Whether you're renovating or adding to an existing location, or constructing an entirely new one, properly planning for a construction project is a tremendous undertaking. Even the most experienced project managers struggle with setting proper expectations for construction projects given the unforeseen hiccups that can occur.
There’s no way to be 100 percent prepared for the realities of a construction project. Contractors may encounter changes in site conditions and need to adjust plans, or there might be sudden shortages in important building materials. But that shouldn’t stop you from making your plan as watertight as possible. Ensure you and your contractors are hitting your targets while budgeting by dividing the process into these four key phases.
Phase 1: Analysis and discovery
Start by assembling your team. It takes more than one person to plan a budget. The makeup of your construction team depends on your company’s size and structure. It might include the owner of your business or members of a board-appointed committee.
An understanding of your company’s overall cost structure is critical, so ensure at least one member of the team is trusted by the CFO to adequately represent that point of view. Your funding for the project should be secure and well-established. Construction projects are expensive, so being prepared to withstand overruns without breaking the bank is essential.
Research and analyze the goals and requirements that you have for this project. Know the what and why of your build before you start on the how. Once you have all of that planned out, start on the specifics. Evaluate the site conditions and any existing documentation. Assess your project resources and limitations; know your realistic limits so you can work within them. Lastly, be aware of specific safety and code requirements, and any permits you’ll need to proceed.
Phase 2: Design and development
Determine the potential scope of your project. Meet with your architects and design consultants to draw on their expertise as needed. Analyze your potential work, and ask consultants to come up with creative options and pitch them with drawings or models. All stakeholders and decision-makers must be aligned on the final design before you begin.
Create a list of required materials. Don’t hesitate to seek help from outside consultants for second opinions. Most of us don’t have any idea what goes into the buildings we spend most of our days in, nor how much they could possibly cost. Having an experienced engineer provide an estimate for the overall project will enable you to evaluate bids from multiple contractors when it comes time to choose one.
At the end of this phase, finalize your budget and timeline and start seeking bids from potential contractors. When doing so, ensure that contractors have completed all requirements for the bid. This minimizes time spent waiting for them to produce necessary items such as construction bonds or proof of insurance. The Abstract of Bids template is a useful way to neatly check off these requirements. Also, consider using our templates for Construction Estimator and Bid Tabulation as helpful, powerful tools.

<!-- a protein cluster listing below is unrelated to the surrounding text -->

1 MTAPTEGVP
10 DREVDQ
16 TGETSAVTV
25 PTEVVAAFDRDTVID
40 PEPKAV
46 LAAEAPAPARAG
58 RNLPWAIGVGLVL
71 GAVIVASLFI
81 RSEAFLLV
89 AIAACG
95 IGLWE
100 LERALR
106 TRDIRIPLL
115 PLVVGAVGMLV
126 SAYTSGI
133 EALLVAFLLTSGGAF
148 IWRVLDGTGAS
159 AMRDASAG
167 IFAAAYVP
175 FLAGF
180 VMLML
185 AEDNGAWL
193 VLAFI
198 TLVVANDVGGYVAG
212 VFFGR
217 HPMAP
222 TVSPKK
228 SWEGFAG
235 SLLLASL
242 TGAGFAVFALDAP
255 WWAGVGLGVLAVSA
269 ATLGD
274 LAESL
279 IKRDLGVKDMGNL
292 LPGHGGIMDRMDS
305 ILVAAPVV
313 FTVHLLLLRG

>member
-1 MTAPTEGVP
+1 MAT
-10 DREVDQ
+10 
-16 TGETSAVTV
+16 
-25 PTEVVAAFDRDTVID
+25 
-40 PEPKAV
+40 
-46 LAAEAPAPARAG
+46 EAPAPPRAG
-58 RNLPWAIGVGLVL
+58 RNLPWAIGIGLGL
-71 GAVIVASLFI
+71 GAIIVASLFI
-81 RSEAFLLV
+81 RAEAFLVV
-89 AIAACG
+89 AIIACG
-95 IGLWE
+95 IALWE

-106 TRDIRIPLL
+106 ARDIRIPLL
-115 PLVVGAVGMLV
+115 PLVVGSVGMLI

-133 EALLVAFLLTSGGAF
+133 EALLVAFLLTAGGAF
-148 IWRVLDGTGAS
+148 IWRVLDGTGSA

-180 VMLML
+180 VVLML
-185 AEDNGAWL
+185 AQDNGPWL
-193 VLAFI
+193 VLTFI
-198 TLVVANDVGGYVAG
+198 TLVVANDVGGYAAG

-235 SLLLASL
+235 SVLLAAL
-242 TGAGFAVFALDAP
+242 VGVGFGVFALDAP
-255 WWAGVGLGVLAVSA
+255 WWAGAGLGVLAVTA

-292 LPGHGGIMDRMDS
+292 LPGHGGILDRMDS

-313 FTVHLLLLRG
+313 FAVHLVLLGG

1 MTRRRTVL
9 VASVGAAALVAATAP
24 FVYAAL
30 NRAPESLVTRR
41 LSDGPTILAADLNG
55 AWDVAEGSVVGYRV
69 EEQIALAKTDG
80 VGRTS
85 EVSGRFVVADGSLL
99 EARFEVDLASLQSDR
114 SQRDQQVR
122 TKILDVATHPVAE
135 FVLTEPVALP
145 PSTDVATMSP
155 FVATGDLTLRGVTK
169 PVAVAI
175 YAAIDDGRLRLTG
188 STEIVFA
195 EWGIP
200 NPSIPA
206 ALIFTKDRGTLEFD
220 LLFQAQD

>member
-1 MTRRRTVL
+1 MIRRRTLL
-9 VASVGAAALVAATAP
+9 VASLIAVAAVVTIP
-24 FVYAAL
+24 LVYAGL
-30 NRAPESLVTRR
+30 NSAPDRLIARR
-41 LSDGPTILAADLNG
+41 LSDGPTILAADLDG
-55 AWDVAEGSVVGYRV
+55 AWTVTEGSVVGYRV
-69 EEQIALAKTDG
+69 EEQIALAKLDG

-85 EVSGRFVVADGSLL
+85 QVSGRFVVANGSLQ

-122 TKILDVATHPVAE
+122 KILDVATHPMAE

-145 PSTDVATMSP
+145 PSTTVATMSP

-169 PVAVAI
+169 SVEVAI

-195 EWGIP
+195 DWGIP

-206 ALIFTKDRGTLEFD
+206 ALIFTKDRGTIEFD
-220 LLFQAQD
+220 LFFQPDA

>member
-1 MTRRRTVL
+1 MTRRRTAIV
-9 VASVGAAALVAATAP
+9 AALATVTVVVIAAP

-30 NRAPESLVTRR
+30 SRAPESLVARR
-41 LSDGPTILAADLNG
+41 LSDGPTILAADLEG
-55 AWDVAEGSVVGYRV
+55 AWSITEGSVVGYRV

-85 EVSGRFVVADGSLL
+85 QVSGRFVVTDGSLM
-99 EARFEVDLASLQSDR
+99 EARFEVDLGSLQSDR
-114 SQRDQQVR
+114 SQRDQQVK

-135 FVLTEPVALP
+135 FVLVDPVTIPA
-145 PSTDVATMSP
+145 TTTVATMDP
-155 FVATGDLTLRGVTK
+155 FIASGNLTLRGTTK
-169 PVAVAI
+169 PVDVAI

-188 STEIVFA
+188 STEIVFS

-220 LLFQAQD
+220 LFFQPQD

Phase 3: Documentation and pre-construction
It’s time for approval of the final design and budget you landed on at the end of phase two. Whether the final sign-off comes from your boss or the buck stops with you, ensure decision-makers understand the project and are prepared to move forward with it. Before breaking ground, have a meeting with all stakeholders (contractors, architects, utilities, etc.) to discuss the project, assess any potential issues, and work to resolve them. This will reduce risk from the start and help keep your project budget and timeline more firmly on track.
Keep all documentation for permits, regulations, deliverables, and contracts in an organized file. Prepare and submit all necessary paperwork, ensuring you give yourself a healthy head start before you actually need them. Few things are more frustrating than being unable to start work when you’re ready to because your permits haven’t been cleared.
When managing your pre-construction, everything should be properly documented and tracked. Visit the site frequently during demolition and pre-construction to ensure everything is proceeding smoothly and according to your planned schedule. Use tools like our Construction Documentation Tracker, Subcontractor Documentation Tracker, and Daily/Weekly Site Inspection Report to keep track of work being done, so there are no questions or uncertainties when resolving matters with a contractor.
Phase 4: Construction and closeout
The project is at last underway. This will almost certainly be the longest phase of the project. Monitor the build and ensure progress is keeping as close to your projected schedules and costs as possible. Even the best-laid plans will encounter hurdles, though your hard work in the first three phases should minimize them. Keep a detailed change order log to ensure that when changes need to be made, they’re tracked and noted for the future. Identify problem spots ahead of time and develop workarounds.
Keep all stakeholders aligned, from contractors to utilities. Track your deliverables and any materials being used. This will help keep your contractors’ progress payments timely, accurate, and fair to the work that has been completed. Prepare punchlists, closeout checklists, warranties, and any necessary inspections. And finally, enjoy the fruits of your (and others’) hard work!
Undertaking a construction project is a daunting task, especially if it’s not your particular area of expertise. Though it may be intimidating, it is possible to set a construction project up for smooth execution. As you’ll find using our many construction project management templates, a powerful tool for a construction project can be Smartsheet. Try our 30-day free trial and begin putting Smartsheet to work for your next build.